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Commentary Here’s one way to improve Indigenous living standards: Break down the digital divide

Belinda Stronach is chairwoman and president of The Stronach Group, chairwoman of Acasta Capital, chair of The Belinda Stronach Foundation and a former federal cabinet minister and member of Parliament

When I founded One Laptop Per Child Canada in 2010, I was motivated by an idea of getting the transformative power of technology and education into the hands of Indigenous young people. Access to technology has been a challenge for too many communities across the country for too long.

We started with an ambitious goal of supplying 5,000 laptops customized for use by Indigenous children and preloaded with culturally relevant software designed by Indigenous educators. Since the successful pilot, OLPC has gone on to provide technology to more than 17,000 students in more than 70 communities in every province and territory.

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The organization's success has exceeded my wildest dreams and has helped to start breaking down the digital divide that Indigenous youth must bridge.

Read more: Indigenous babies in Quebec hospitalized at higher rates, study finds

I have continued to follow the evolution of OLPC's work with pride, even if from a distance now, and have been particularly impressed by one of OLPC's most recent collaborations with the Prince of Wales' Canadian charitable office (Prince's Charities Canada), First Nations University and the Government of Canada. This project aims to teach children basic coding and digital animation, with which they can create projects using Indigenous culture and language.

This OLPC project provided schools with next-generation laptops that are specially made for young learners in Grades 5 to 8. The students then worked with an instructor for a week of dedicated lessons (organized around school/community needs) to learn coding and digital animation. After mastering the basics, students created original projects that drew on the traditions of their rich cultures, using their own languages. Most of the schools involved invited community elders to offer and record their stories as part of the learning and creation process.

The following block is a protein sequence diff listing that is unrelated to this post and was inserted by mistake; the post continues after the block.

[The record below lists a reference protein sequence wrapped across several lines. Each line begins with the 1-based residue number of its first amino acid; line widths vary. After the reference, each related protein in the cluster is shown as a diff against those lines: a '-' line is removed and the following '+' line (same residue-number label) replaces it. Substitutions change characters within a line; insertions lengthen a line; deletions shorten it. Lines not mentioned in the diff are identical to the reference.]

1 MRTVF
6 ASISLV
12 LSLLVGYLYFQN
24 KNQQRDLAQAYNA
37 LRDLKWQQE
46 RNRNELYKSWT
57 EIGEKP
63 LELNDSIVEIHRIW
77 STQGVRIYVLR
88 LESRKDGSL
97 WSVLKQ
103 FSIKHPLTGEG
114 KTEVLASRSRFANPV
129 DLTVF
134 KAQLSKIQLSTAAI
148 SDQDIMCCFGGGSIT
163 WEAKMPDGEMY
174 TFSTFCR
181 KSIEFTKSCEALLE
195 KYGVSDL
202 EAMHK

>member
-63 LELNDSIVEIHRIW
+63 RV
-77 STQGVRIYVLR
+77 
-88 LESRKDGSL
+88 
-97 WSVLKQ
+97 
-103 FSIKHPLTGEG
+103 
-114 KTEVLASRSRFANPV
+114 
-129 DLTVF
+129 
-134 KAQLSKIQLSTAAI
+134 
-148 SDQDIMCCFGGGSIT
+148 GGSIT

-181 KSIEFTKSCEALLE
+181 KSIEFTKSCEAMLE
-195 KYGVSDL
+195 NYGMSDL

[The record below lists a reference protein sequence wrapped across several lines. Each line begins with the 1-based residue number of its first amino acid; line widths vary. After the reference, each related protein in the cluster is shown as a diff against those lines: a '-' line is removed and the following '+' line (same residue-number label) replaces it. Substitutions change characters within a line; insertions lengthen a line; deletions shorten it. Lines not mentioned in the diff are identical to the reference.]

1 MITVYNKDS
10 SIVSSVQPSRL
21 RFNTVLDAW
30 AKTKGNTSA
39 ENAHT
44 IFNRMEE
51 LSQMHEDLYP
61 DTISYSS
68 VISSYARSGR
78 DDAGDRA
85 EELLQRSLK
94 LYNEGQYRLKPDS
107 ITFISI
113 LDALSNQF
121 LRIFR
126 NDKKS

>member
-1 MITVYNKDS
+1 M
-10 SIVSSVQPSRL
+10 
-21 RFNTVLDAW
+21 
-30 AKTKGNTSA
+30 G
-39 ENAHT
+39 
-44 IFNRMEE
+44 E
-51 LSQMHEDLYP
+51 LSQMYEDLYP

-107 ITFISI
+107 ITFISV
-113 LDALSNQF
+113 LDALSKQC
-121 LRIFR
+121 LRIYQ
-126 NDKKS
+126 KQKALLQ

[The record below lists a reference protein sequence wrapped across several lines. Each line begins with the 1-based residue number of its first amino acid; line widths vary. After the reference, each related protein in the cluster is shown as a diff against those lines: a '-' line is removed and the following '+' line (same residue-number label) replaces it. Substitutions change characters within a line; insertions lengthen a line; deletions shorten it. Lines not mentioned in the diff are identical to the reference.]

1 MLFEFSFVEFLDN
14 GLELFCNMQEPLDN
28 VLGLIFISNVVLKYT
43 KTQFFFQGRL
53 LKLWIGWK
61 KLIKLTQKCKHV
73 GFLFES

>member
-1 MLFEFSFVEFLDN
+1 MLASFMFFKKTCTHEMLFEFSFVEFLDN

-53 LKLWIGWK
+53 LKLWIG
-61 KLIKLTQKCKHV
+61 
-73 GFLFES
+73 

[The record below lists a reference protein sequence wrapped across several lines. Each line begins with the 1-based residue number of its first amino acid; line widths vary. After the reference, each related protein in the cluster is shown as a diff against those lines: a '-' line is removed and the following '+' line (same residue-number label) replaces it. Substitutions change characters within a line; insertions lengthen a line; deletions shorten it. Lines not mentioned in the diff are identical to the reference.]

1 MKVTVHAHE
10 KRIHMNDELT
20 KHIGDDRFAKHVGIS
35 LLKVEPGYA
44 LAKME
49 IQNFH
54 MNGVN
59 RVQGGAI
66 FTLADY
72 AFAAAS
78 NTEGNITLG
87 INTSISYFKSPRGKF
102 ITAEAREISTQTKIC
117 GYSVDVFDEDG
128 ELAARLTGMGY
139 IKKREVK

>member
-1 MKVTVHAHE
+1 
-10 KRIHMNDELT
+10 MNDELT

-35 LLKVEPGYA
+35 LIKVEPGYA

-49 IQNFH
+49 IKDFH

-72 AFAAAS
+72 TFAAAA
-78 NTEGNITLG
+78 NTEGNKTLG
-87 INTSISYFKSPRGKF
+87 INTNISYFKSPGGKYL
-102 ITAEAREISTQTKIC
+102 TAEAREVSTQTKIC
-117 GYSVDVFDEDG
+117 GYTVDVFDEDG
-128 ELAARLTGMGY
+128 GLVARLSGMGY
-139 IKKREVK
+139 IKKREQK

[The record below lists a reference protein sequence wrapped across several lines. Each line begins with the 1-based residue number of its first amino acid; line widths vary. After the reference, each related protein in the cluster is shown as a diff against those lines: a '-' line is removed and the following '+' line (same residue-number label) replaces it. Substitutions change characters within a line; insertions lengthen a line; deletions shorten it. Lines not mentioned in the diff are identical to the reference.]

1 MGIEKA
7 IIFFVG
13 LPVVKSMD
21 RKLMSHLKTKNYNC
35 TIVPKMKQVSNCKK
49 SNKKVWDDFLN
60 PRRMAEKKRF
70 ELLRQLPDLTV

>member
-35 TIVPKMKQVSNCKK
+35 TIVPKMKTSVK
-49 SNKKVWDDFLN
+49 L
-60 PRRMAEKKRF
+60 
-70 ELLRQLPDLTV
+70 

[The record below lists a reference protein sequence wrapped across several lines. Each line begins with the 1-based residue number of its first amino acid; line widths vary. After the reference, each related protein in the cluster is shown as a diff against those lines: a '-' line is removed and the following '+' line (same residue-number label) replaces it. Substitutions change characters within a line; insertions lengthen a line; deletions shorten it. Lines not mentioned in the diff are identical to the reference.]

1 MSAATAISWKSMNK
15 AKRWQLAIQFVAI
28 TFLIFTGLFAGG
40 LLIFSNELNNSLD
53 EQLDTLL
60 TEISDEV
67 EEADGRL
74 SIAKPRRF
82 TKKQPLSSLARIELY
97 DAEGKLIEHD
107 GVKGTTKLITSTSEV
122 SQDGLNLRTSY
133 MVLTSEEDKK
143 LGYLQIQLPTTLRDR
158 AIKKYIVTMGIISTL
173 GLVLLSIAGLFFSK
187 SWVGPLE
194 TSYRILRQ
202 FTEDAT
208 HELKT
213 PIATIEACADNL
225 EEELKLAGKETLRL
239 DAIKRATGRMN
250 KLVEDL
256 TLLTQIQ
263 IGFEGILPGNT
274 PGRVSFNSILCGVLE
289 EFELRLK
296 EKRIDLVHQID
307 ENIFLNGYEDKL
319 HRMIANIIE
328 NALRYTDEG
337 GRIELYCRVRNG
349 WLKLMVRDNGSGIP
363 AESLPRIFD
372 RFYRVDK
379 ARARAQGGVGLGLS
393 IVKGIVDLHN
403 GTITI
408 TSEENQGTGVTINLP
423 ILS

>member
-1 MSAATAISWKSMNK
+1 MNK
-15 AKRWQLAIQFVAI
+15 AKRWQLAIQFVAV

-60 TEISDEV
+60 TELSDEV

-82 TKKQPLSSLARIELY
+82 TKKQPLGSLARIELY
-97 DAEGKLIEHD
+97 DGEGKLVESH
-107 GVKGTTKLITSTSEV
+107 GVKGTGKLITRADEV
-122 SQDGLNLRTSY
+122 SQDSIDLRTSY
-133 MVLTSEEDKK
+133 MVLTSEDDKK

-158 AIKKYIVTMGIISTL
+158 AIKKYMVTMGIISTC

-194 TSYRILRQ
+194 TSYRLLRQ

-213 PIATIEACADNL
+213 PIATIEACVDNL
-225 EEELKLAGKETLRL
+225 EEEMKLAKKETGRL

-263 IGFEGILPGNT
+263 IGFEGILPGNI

The Truth and Reconciliation Commission included language revitalization as one of its calls to action because, over all, Indigenous languages across Canada are facing a decline. The legacy of residential schools played a key role in this current state of affairs. The mission to preserve and strengthen Indigenous languages requires urgent attention. When we lose an Indigenous language speaker, we lose an important part of Canadian history and society.

Language is a living thing. It is also a pillar of a nation's culture and is inextricably linked to its worldview. Grammar itself reflects values and spiritual beliefs. Many Western languages emphasize the speaker as an individual taking action toward the external world and being separate from it, while many Indigenous languages describe the speaker as being part of the external world, on whom action is taken in unity with the natural world. The perspective can be so different and that difference so valuable that all our peoples are enriched by ensuring that Indigenous languages, and the cultures they reflect, remain vibrant and resilient.

So, in honour of our country's sesquicentennial anniversary, I urge all Canadians to support the preservation of language by learning what Indigenous languages are spoken in and around your hometowns and across Canada. Free apps such as ATC Cree and Inuktitut Tusaalanga, along with websites such as firstvoices.com, offer great starting resources. This effort will strengthen the recognition of Indigenous culture and language and ensure that nothing further is lost. That would really be one of the best birthday presents for which a country could ask.

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